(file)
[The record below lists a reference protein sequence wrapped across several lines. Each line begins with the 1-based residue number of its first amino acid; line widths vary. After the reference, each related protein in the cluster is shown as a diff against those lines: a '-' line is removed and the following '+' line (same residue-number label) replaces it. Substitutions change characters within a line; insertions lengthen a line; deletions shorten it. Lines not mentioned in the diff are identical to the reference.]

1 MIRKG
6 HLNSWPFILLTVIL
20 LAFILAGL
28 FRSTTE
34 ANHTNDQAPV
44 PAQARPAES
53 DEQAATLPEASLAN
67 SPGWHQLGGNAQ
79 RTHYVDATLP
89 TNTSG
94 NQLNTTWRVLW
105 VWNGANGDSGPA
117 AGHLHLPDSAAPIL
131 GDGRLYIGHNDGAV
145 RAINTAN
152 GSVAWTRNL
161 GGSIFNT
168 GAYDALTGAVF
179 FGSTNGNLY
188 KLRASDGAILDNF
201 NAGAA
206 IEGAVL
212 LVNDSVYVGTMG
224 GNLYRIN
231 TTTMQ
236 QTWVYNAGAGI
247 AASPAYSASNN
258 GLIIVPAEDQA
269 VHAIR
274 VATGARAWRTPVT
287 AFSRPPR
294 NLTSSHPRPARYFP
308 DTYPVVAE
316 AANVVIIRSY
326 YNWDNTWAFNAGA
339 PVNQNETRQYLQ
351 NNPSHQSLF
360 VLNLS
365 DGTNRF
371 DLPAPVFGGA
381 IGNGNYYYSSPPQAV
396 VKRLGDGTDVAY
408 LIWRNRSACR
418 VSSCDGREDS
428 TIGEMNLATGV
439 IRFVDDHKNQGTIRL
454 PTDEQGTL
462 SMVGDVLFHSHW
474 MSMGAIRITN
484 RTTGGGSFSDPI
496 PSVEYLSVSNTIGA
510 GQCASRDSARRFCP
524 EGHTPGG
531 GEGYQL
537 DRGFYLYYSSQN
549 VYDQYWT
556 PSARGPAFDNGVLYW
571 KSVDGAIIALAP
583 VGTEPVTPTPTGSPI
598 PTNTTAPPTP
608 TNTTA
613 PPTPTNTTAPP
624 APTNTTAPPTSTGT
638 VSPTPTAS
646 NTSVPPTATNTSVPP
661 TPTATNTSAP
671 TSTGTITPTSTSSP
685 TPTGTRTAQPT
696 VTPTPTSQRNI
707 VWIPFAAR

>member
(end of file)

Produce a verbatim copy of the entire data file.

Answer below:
[The record below lists a reference protein sequence wrapped across several lines. Each line begins with the 1-based residue number of its first amino acid; line widths vary. After the reference, each related protein in the cluster is shown as a diff against those lines: a '-' line is removed and the following '+' line (same residue-number label) replaces it. Substitutions change characters within a line; insertions lengthen a line; deletions shorten it. Lines not mentioned in the diff are identical to the reference.]

1 MIRKG
6 HLNSWPFILLTVIL
20 LAFILAGL
28 FRSTTE
34 ANHTNDQAPV
44 PAQARPAES
53 DEQAATLPEASLAN
67 SPGWHQLGGNAQ
79 RTHYVDATLP
89 TNTSG
94 NQLNTTWRVLW
105 VWNGANGDSGPA
117 AGHLHLPDSAAPIL
131 GDGRLYIGHNDGAV
145 RAINTAN
152 GSVAWTRNL
161 GGSIFNT
168 GAYDALTGAVF
179 FGSTNGNLY
188 KLRASDGAILDNF
201 NAGAA
206 IEGAVL
212 LVNDSVYVGTMG
224 GNLYRIN
231 TTTMQ
236 QTWVYNAGAGI
247 AASPAYSASNN
258 GLIIVPAEDQA
269 VHAIR
274 VATGARAWRTPVT
287 AFSRPPR
294 NLTSSHPRPARYFP
308 DTYPVVAE
316 AANVVIIRSY
326 YNWDNTWAFNAGA
339 PVNQNETRQYLQ
351 NNPSHQSLF
360 VLNLS
365 DGTNRF
371 DLPAPVFGGA
381 IGNGNYYYSSPPQAV
396 VKRLGDGTDVAY
408 LIWRNRSACR
418 VSSCDGREDS
428 TIGEMNLATGV
439 IRFVDDHKNQGTIRL
454 PTDEQGTL
462 SMVGDVLFHSHW
474 MSMGAIRITN
484 RTTGGGSFSDPI
496 PSVEYLSVSNTIGA
510 GQCASRDSARRFCP
524 EGHTPGG
531 GEGYQL
537 DRGFYLYYSSQN
549 VYDQYWT
556 PSARGPAFDNGVLYW
571 KSVDGAIIALAP
583 VGTEPVTPTPTGSPI
598 PTNTTAPPTP
608 TNTTA
613 PPTPTNTTAPP
624 APTNTTAPPTSTGT
638 VSPTPTAS
646 NTSVPPTATNTSVPP
661 TPTATNTSAP
671 TSTGTITPTSTSSP
685 TPTGTRTAQPT
696 VTPTPTSQRNI
707 VWIPFAAR

>member